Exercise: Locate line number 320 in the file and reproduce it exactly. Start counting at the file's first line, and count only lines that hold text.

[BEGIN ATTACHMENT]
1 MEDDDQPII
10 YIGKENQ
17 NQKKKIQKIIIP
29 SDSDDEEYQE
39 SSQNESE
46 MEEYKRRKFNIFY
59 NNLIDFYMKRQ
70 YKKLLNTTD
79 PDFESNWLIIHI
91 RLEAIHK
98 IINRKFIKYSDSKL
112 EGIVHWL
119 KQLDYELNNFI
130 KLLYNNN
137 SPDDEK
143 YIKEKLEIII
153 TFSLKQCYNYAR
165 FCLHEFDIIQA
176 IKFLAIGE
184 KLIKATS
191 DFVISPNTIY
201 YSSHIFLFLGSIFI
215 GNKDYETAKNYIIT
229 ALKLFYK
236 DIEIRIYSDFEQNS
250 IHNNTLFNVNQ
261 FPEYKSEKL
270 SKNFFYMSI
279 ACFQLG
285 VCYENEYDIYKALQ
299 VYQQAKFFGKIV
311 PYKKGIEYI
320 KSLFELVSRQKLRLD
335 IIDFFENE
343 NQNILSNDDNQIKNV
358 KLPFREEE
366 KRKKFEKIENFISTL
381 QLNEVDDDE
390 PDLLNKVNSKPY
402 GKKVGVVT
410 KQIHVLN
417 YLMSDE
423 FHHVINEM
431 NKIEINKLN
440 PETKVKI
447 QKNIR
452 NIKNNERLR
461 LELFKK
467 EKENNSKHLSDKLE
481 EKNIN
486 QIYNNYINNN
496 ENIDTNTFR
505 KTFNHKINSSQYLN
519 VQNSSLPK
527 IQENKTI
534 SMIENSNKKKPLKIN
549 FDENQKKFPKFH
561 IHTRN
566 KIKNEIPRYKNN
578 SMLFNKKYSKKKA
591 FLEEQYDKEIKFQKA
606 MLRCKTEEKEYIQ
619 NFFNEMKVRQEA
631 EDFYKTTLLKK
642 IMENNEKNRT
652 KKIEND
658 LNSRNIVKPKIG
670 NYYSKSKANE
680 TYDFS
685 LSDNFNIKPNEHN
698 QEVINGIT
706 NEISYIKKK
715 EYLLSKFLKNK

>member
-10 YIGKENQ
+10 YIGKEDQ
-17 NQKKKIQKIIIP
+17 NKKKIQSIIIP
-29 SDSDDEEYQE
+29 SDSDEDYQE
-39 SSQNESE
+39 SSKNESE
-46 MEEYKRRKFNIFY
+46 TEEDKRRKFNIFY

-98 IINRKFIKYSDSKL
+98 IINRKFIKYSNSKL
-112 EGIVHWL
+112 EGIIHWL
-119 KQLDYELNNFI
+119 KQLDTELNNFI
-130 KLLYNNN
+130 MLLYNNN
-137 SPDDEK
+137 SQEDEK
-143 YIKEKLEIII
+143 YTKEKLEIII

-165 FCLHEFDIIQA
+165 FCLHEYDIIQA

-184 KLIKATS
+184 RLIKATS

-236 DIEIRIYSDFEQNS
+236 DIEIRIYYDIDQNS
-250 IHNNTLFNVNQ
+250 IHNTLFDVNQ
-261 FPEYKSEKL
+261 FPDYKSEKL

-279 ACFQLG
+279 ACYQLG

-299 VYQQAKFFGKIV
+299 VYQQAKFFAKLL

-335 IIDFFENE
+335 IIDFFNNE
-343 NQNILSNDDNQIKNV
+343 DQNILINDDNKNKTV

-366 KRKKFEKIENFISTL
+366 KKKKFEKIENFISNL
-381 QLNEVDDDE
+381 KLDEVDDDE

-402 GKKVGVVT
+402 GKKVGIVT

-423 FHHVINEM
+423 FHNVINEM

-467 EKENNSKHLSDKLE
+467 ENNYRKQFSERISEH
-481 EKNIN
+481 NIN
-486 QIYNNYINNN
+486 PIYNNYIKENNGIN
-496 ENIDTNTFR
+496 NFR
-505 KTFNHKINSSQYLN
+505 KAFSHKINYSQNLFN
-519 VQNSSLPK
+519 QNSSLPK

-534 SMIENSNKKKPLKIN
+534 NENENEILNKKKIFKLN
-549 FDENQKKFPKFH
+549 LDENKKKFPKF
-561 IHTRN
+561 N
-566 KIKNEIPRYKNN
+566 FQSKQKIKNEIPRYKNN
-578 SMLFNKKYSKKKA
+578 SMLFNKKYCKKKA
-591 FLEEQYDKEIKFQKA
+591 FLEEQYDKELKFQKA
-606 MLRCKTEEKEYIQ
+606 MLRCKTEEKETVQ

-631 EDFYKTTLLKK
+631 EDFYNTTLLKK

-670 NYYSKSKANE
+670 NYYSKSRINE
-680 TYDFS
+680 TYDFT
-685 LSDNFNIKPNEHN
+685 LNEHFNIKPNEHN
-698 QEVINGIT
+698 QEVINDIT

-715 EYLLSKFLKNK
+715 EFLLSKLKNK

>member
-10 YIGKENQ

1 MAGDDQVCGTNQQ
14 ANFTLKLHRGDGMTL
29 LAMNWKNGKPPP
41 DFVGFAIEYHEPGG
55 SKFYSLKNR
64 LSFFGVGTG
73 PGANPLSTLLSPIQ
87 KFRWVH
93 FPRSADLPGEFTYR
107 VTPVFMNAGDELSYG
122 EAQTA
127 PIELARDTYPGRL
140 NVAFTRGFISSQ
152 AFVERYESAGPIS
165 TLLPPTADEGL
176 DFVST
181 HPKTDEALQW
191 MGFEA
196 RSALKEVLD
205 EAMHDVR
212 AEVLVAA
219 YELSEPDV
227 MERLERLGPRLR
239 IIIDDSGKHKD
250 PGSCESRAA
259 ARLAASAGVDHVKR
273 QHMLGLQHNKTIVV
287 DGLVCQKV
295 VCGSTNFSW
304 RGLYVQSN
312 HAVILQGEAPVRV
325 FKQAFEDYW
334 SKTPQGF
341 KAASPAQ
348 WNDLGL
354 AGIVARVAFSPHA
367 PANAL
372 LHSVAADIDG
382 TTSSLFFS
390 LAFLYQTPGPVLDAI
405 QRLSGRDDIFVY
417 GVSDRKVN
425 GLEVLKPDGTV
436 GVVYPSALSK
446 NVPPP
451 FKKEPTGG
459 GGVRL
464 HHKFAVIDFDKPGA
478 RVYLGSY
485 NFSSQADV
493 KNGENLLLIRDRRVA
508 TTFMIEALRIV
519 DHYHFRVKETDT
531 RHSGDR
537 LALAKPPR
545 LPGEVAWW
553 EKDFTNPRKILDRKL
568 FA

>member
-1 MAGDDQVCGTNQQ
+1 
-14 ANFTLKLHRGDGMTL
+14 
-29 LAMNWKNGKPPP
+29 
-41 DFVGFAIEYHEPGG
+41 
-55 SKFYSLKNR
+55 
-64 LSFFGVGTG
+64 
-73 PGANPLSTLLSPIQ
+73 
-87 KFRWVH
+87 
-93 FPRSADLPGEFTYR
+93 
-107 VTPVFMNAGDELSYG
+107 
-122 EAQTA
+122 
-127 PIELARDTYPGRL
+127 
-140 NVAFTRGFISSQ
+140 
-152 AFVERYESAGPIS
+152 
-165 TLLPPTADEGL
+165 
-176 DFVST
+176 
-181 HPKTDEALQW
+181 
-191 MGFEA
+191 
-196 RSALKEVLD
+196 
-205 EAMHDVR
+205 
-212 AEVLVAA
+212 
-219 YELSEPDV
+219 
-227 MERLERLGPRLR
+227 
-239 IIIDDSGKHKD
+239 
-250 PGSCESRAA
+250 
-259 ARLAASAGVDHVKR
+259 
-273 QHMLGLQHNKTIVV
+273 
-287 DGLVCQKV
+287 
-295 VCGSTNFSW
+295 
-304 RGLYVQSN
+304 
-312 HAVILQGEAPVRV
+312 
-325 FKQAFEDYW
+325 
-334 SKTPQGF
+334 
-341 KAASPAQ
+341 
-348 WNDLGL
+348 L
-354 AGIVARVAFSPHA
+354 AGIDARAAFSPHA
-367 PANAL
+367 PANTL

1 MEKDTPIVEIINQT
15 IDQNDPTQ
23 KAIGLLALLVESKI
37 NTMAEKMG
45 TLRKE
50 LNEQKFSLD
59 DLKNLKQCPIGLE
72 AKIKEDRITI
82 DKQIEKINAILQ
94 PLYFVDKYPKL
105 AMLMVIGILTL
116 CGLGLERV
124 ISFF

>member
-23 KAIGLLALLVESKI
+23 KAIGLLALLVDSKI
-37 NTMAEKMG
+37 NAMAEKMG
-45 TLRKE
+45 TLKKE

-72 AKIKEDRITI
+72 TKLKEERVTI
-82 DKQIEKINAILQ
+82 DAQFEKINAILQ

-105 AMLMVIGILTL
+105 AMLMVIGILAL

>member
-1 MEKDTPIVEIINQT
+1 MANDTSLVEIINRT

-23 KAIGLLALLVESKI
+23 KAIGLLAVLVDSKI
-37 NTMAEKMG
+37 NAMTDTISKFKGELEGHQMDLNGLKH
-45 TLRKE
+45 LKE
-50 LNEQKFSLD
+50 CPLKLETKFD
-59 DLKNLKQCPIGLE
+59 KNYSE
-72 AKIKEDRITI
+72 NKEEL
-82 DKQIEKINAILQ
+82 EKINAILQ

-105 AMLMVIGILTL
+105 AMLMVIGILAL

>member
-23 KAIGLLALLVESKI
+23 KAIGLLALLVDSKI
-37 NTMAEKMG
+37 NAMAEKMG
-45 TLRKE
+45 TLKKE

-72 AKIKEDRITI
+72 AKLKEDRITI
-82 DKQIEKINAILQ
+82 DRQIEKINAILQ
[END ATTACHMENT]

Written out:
-105 AMLMVIGILTL